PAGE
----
With minimally trained volunteer police-alikes and even militias assisting law enforcement, how can we assure that police work to make us all feel safer?
Do police keep us safe, or is an ascendant police state harming us instead? As always, the answer depends upon who you ask, and what side of the power divide they’re on. Either way, to maintain at least the illusion of legitimacy in a nation rapidly dividing against itself, those who do police work should be held to some minimal standards of conduct. Police officers failing to meet those standards must be held accountable for their actions, both to the communities they serve and to the system that places them in positions of authority over everyday citizens. How well are we doing that?
Not very well, it appears.
A recent Detroit Free Press investigation uncovered a troubling truth about the training and oversight of auxiliary police in Michigan. Fact is, there isn’t much of either. Michigan is full of minimally trained civilian “reserve officers” that wear badges and uniforms and who can even carry guns, but who are not officially licensed police officers. Some of the individuals cited in the report included a convicted felon who was not supposed to carry a gun, but did so in his position as a volunteer cop in Highland Park. A reserve officer in Barry Township was a leader of a hate group that, among other positions, opposed the “mixing of the races” and immigration of non-Europeans into the United States.
All together, the Free Press found there are about 3,000 civilians doing reserve police work in Michigan. While their duties are often limited to serving as event security and traffic control, it was not unheard-of for these civilians, appearing as police officers, to patrol with licensed officers and assist in arrests. These civilians had no standardized mandatory minimal training, and when training is required, it was not to the level expected of licensed officers. This is a chilling revelation when these police-alikes can deprive people of life or liberty at a moment’s notice.
When departments are short on funds (and therefore short of hands), it’s understandable that they might need help in dangerous conditions. Besides reserves, law enforcement has also (at least once) turned to local right wing militia-style groups to help with police work. In the summer of 2017, officers from the Department of Homeland Security in Portland, OR, accepted help from a member of the American Freedom Keepers to arrest an anti-fascist protester. That the protest occurred in the wake of the murders of two men who stepped up to protect two young Muslim women from a man spouting racist threats only makes the idea of an alliance between law enforcement and self-styled militias more frightening.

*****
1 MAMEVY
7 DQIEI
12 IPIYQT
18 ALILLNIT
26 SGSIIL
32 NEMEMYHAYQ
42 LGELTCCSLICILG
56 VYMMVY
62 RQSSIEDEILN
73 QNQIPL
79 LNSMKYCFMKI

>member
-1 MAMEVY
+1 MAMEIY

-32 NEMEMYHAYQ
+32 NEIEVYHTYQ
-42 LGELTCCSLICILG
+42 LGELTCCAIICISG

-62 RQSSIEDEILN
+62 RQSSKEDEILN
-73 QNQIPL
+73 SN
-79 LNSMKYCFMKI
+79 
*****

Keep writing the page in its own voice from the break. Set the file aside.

The licensed officers, however, aren’t necessarily much better on their own. A 2014 investigation found that Florida police were encouraged to pin unsolved crimes on innocent black people in the neighborhood. Timothy Loehmann, the former Cleveland officer who fatally shot 12-year-old Tamir Rice, was fired for bending the truth during the hiring process, but, incredibly, found police work in Bellaire, Ohio. And the militarization of police departments in recent years hasn’t led to less violence in American streets, but has resulted in increasing distrust between police and the communities they’re supposed to protect and serve.
So what can we do?
One solution, especially loved by the political right, is to employ military veterans as civilian police. Unfortunately, the two jobs require surprisingly different mindsets and training protocols. Military troops are trained to think and act in wartime situations against enemy combatants, whereas police work shouldn’t require viewing American civilians as the enemy. It can also work the other way, as a West Virginia police officer found out in 2016. When he drew upon his military experience to recognize a non-threatening situation and de-escalated instead of shooting, he was fired.
Another solution may be to allow communities to police themselves. Unfortunately, armed civilians trying to do their own police work pose a risk by forcing cops to quickly (and perhaps imperfectly) judge which gun holders are good guys and which are bad guys. People who avoid calling police, as members of this Oakland, CA, church have pledged to do, may result in needless danger. And what happens when the people who make one community feel safer are seen as threats by another community, as happened in Kansas City this year?
There are no good solutions. In a country where opposing political tribes now see traitorous enemies where they once saw the loyal opposition, insuring that the police work for you may mean that they work against our neighbors. How can we all feel (reasonably) safe? And how long can a situation like this go on? We may be finding out.
Related: Whose Streets?
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